Dems dodge a bullet

Posted by lex, on February 14, 2006


(Insert obligatory Cheney quail hunting joke here)

Right then, back to work:

Paul Hackett, an Iraq war veteran and popular Democratic candidate in Ohio’s closely watched Senate contest, said yesterday that he was dropping out of the race and leaving politics altogether as a result of pressure from party leaders.

Hackett activated as a Marine reservist and served as a Civil Affairs officer in Ramadi and Fallujah – hot spots in 2004 to be sure – and my hat is off to him. According to his website bio,

Paul was honorably discharged from the Marine Corps in 1999. His absence from the Corps would be short-lived however. In the summer of 2004, with the war in Iraq spinning out of control, Paul again answered the call to serve.

Volunteered to serve even though the war was spinning out of control! Where do we find such men?

Following a serious discussion with his wife, Suzi, Paul volunteered to serve in Iraq as a Major with the 4th Civil Affairs Group, 1st Marine Division. Despite his strong opposition to the war from the very beginning, Paul’s sense of responsibility and commitment to his brothers and sisters in the Corps outweighed his personal political views. Paul was assigned to Ramadi and took part in the Fallujah campaign and subsequent reconstruction efforts. Leaving his politics at America’s shores, Paul fought alongside his fellow Marines seeking to restore order to a country in constant chaos.

Came back from the war with his political views essentially unchanged, and set about running against Ohio Republican Jean Schmidt in a special Congressional race, coming close to pulling off an upset win in a heavily Republican district. Along the way he became a kind of darling of the anti-war left because he was 1) a veteran of the Iraq war, 2) running on their ticket, who had 3)intemperate things to say about the Commander-in-Chief:

Mr. Hackett was widely criticized last year for using indecent language to describe President Bush. Last month, state Republicans attacked Mr. Hackett for saying their party had been hijacked by religious extremists who he said “aren’t a whole lot different than Osama Bin Laden.”

What’s to hate?

Unfortunately for Hackett his Senate bid was contested by Ohio Democratic veteran Sherrod Brown, and with his party opponent credited with over $2.75 million in the war chest and the support of the party machine, Hackett was overmatched and outfunded – by a ten to one margin.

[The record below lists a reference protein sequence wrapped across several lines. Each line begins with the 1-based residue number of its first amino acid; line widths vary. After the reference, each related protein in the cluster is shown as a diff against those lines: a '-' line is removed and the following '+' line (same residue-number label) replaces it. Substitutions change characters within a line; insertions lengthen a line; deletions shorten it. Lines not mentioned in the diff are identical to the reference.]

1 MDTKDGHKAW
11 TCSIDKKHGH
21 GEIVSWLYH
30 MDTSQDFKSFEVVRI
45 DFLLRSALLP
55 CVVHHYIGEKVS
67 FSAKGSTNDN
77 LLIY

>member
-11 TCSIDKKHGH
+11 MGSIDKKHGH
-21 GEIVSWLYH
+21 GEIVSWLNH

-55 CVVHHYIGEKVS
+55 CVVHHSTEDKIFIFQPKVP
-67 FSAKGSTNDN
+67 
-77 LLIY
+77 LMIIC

According to the Washington Post, Hackett said that party leaders – inlcuding New York Senator Paul Schumer, head of the Democratic senate campaign committee – called Ohio donors and asked them to pull the plug on Hackett’s bid in order to avoid a bruising primary battle and instead focus on the prize: Winning hearts and minds congressional seats and the governor’s mansion in Ohio.

Hackett’s reaction to all this is illuminating:

“For me, this is a second betrayal,” Mr. Hackett said. “First, my government misused and mismanaged the military in Iraq, and now my own party is afraid to support candidates like me.”

And now he will run, no more, forever. Which we can all admit is a loss to the polis.

Hackett has the perfect right to say that volunteering to serve in a war he openly opposed was a kind of betrayal, or that the using the military to fight a war he disagrees with is somehow tantamount to a personal affront. He can say that. He has that right.

Just as he has the right to harsh language on his Commander-in-Chief while making political speech I suppose – although it does not recommend either his imagination or his vocabulary to do so and as a reservist he is sailing dangerously close to the wind in shoal waters.

And he has the perfect right to howl at the Democratic party for not giving him his just desserts – a Senate seat on a plate. With trimmings. Because he’s earned it.

But he also just might, taking nothing away from his brave service in what he evidently views as a lost and desperate cause, have forfeited the right to have his political views taken seriously. Like the boy who cries “wolf,” a one-note pol that brays about “betrayals” from the left, from the right, makes casual observers wonder if the source of the problem has been correctly identified.

“The fault, dear Brutus, is not in our stars, but in ourselves.”  W. Shakespeare.

And oh, yes: I do relish the “irony” of being on the same side as Kos on this. A bit.


Update: More irony here – Milblogfather Greyhawk has a different slant.

Maybe the “anti-Bush” rhetoric didn’t poll well in Ohio. For whatever reason, sacking Hackett was not a particularly savvy move by the Dems.  

Milbloggers often part company on issues of the day – we’re not nearly as monolithic as some would like to paint us. For my own part, I think that leftist partisans are so eager to get a voice that sounds like theirs (hoarse from shouting at the television) in front of a congressional microphone that they’re willing to overlook potential character flaws. Kind of goes back to the Kerry as a Vietnam war veteran being a presidential winner thirty years later. Only updated.


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Filed under by lex, Carroll "Lex" LeFon, Carroll LeFon, Lex, Politics and Culture

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